On March 4, 2021, NASA’s Perseverance rover covered 6.5 m (21.3 feet) across the Martian landscape.
This image was captured while Perseverance drove on Mars for the first time on March 4, 2021. One of Perseverance’s Hazard Avoidance Cameras (Hazcams) captured this image as the rover completed a short traverse and turn from its landing site in Jezero Crater. Image credit: NASA / JPL-Caltech.
Perseverance’s first drive lasted about 33 minutes. It propelled the rover forward 4 m (13 feet), where it then turned in place 150 degrees to the left and backed up 2.5 m (8 feet) into its new temporary parking space.
“When it comes to wheeled vehicles on other planets, there are few first-time events that measure up in significance to that of the first drive,” said Perseverance rover mobility test bed engineer Dr. Anais Zarifian, a researcher at NASA’s Jet Propulsion Laboratory.
“This was our first chance to ‘kick the tires’ and take Perseverance out for a spin. The rover’s six-wheel drive responded superbly.”
“We are now confident our drive system is good to go, capable of taking us wherever the science leads us over the next two years.”
The rover’s mobility system is not the only thing getting a test drive during this period of initial checkouts.
On February 26, the Perseverance team completed a software update, replacing the computer program that helped land the rover with one they will rely on to investigate the planet.
More recently, the researchers checked out Perseverance’s Radar Imager for Mars’ Subsurface Experiment (RIMFAX) and Mars Oxygen In-Situ Resource Utilization Experiment (MOXIE) instruments, and deployed the Mars Environmental Dynamics Analyzer (MEDA) instrument’s two wind sensors, which extend out from the rover’s mast.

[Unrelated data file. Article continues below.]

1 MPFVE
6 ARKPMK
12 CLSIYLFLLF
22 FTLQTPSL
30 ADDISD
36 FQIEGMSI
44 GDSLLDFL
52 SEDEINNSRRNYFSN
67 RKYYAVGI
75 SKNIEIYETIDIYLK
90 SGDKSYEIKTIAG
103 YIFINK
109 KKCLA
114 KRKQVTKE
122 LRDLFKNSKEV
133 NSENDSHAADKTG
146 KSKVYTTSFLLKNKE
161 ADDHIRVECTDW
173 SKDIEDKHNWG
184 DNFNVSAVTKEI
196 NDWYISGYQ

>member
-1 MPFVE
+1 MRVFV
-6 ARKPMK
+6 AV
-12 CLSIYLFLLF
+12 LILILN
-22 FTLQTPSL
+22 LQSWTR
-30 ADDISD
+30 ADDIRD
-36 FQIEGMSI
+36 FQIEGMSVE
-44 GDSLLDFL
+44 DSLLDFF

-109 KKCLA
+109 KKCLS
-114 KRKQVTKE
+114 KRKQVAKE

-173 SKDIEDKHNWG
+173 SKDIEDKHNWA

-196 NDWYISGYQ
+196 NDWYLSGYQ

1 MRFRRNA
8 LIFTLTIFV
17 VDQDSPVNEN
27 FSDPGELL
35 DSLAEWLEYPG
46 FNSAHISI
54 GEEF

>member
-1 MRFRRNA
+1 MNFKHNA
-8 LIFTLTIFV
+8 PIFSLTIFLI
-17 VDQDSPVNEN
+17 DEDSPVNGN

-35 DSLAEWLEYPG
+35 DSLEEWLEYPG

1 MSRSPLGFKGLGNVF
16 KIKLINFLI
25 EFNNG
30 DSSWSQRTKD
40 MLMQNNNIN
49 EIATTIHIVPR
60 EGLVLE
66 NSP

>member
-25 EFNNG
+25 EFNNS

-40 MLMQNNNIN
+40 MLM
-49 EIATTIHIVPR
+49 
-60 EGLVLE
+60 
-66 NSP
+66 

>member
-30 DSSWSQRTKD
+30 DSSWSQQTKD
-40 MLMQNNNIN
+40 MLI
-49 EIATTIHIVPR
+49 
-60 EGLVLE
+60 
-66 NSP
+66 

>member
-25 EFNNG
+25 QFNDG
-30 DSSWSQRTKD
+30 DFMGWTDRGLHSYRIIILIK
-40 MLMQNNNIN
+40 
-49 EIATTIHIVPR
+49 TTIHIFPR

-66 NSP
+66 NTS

Another significant milestone occurred on March 2, when engineers unstowed the rover’s 2-m- (7-foot) long robotic arm for the first time, flexing each of its five joints over the course of two hours.
Upcoming events and evaluations include more detailed testing and calibration of science instruments, sending Perseverance on longer drives, and jettisoning covers that shield both the adaptive caching assembly and the Ingenuity Mars helicopter during landing.
The experimental flight test program for Ingenuity will also take place during the rover’s commissioning.
Through it all, the rover is sending down images from the most advanced suite of cameras ever to travel to Mars. The mission’s cameras have already sent over 8,000 images.
With Perseverance departing from its touchdown site, the scientists have memorialized the spot, informally naming it for the late science fiction author Octavia E. Butler.
“I can think of no better person to mark this historic landing site than Octavia E. Butler, who not only grew up next door to JPL in Pasadena, but she also inspired millions with her visions of a science-based future,” said dr. Thomas Zurbuchen, NASA associate administrator for science.
“Her guiding principle, ‘When using science, do so accurately,’ is what the science team at NASA is all about.”
“Her work continues to inspire today’s scientists and engineers across the globe — all in the name of a bolder, more equitable future for all.”
This article is based on text provided by the National Aeronautics and Space Administration.